However, holding on becomes a lot more difficult when you and Pain are in constant competition. The moment I upped my tolerance threshold, Pain found a new benchmark to strive towards. My body shook. Vomiting perhaps did not subside the pain but offered a welcome distraction. I couldn’t walk. I couldn’t eat. For the worst four days, I didn’t sleep. My mind could never escape beyond enduring the anguish of each instant.
Eventually, the pain subsided…just in time for my bone marrow transplant. I won’t waste time going into detail, but there is a reason it is referred to as the “Mother of all Transplants.” In short, if you can, I would avoid taking up bone marrow/stem cell transplant as a potential hobby. Never been to hell, but there were moments where I imagined it would be a nice vacation from that hospital bed.
So these were the parts you never heard about. Now let me share the hard stuff, and explain to how your “little comments” carry unbelievable importance.
The straight of it is I struggle violently with my present self. I ask that you please empathize with me. Imagine the Self that you had worked hard for over twenty-four years was taken from you. Athletes, Dancers, Musicians, Artists; imagine your physical capabilities from which you draw so much confidence were destroyed. You can no longer run. You can no longer pirouette. You can no longer sing or trace a keyboard. You can no longer work a paintbrush with precision and expression. You can no longer do the Thing that you derived much of your identity from.
Now imagine that your physical appearance becomes warped and disfigured. You have no hair. You have no eyelashes or eyebrows. Medicine that you have to take causes your face to swell and asymmetrically inflame. Muscle definition? Out the window. Skin? Blotchy and uneven.
You have lost a significant piece of your identity, and no longer appear the way you have your entire life; All that taken without any fault of your own.
Now imagine walking into a room of 100 strangers and introducing yourself to each one.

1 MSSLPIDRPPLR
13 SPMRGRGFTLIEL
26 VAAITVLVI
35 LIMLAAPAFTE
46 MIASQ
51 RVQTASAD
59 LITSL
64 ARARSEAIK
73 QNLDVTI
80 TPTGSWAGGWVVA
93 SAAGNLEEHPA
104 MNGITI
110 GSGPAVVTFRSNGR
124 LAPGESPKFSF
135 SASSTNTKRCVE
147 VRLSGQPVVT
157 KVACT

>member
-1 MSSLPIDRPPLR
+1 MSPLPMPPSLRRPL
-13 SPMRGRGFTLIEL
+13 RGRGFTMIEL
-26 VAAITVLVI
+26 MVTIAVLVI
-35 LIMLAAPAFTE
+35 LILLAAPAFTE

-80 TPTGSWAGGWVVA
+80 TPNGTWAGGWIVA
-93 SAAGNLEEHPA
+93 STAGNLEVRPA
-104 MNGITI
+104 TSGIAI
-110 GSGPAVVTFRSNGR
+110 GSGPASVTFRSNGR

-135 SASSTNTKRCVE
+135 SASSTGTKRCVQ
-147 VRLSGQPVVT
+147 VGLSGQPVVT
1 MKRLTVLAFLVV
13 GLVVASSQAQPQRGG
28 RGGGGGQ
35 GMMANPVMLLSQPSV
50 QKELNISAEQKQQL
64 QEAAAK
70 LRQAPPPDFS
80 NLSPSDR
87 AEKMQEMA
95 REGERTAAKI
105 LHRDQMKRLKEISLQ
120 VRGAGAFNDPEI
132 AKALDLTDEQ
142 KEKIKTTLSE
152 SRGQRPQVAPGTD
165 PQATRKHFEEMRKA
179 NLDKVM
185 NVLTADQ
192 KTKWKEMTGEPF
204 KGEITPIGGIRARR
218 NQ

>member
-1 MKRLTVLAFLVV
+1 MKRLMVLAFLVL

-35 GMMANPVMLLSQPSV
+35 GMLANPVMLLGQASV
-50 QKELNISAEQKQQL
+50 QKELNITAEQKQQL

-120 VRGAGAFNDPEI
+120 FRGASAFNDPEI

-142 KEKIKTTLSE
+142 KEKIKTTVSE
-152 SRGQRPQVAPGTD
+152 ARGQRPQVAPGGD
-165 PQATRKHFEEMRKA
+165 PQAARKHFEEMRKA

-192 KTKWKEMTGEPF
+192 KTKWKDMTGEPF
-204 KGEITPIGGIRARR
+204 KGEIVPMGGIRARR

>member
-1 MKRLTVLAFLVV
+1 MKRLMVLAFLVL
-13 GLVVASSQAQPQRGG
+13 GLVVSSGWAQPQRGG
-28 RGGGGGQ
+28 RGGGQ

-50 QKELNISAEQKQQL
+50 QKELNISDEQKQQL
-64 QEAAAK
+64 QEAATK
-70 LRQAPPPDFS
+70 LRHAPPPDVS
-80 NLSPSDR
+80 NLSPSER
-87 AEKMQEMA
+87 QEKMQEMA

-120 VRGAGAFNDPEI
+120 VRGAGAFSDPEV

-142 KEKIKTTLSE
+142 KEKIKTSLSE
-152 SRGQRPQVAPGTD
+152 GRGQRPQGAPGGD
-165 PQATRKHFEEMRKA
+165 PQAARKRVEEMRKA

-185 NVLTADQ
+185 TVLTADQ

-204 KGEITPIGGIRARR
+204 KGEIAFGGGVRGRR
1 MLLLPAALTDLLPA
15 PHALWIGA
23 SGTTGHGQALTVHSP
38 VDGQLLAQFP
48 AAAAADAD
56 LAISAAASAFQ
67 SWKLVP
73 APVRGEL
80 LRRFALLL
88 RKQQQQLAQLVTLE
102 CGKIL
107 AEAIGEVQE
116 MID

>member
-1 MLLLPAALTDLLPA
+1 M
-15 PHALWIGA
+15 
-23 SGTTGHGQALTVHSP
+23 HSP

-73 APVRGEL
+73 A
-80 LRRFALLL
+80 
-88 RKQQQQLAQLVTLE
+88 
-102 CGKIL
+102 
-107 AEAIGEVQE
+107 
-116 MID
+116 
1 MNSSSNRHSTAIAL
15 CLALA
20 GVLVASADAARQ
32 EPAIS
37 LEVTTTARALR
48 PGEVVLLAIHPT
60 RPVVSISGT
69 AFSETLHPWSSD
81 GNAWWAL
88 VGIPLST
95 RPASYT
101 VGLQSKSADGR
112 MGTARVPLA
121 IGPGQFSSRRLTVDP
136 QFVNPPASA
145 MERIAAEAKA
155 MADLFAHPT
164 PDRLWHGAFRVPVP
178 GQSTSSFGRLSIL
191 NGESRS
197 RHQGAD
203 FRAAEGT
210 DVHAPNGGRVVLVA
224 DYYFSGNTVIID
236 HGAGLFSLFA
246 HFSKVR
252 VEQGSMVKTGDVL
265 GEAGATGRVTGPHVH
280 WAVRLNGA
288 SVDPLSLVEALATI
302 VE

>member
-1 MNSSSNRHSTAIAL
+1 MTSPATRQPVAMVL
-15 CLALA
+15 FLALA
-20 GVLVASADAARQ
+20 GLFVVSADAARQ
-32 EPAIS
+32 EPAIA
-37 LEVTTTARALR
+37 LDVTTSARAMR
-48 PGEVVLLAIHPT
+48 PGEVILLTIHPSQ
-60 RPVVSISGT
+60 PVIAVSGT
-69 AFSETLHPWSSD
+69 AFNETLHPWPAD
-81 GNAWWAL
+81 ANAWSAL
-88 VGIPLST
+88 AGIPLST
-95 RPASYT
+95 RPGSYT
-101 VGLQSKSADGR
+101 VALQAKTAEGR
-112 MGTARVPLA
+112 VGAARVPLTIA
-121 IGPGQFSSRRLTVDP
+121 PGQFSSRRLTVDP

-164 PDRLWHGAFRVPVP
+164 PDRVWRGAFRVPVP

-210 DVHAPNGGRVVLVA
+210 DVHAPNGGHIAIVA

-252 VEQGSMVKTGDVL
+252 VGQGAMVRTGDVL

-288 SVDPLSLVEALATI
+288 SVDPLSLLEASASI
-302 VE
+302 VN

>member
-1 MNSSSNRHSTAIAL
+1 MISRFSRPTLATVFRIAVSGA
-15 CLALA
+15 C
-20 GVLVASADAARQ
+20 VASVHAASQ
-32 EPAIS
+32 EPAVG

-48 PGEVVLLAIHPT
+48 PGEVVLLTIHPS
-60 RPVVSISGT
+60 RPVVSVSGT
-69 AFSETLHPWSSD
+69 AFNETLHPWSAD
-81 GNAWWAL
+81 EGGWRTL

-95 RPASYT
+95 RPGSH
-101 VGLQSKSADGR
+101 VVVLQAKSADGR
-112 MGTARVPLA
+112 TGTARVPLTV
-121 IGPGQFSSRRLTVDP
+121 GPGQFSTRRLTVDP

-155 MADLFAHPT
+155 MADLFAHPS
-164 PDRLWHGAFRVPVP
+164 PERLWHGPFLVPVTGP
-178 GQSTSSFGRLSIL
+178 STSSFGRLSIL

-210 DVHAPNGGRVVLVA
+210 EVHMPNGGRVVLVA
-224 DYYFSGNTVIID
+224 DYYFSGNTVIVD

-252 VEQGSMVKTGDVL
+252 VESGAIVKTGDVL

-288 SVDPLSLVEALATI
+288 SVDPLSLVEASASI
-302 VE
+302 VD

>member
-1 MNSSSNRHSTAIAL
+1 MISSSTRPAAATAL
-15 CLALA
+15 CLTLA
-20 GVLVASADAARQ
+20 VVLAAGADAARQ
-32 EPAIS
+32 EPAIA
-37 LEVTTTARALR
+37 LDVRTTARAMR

This is my constant scenario. Every hand I shake, every acquaintance I make, every relationship I begin now knows me only as I am now. No, I don’t owe them an explanation, and no, they obviously don’t know that anything is wrong with me. But to this day, I am still not that man in the reflection. These people are meeting someone else, someone different.
Let me take you a step deeper.
I struggle seeing old photos of myself. But not for the reason you may think. Sure, I may make a comment about wishing I was still that built or still had that hair (that’s what I really care about). However, when I see pictures of my old self, I always drift to a world where my present self is able to stand in front of my past self at a party, a beach, wherever. I play this visual over and over in my mind all the time, and each and every time I desperately try to fight back tears from racing down my face.
Because all I want to do is give him one, big goddamn hug.
I want him to know what’s ahead. I want him to know that he is going to be “ok.” I want him to know how bad it’s going to hurt. I want him to know the hell he is going to endure. I want him to know all of it. But most of all, I want him to know that he’s loved and when that earth-shattering wave does make its way to crush his world, so many people will be there to arm him with a faith and belief like he’s never felt.
But I just want to give him a goddamn hug.
He’s already aware of how lucky he is. He already knows how much he loves all the people in his life. And he’s already extremely grateful for all he has in this world.
But he won’t know how much,
Until all of you answer his desperate declaration.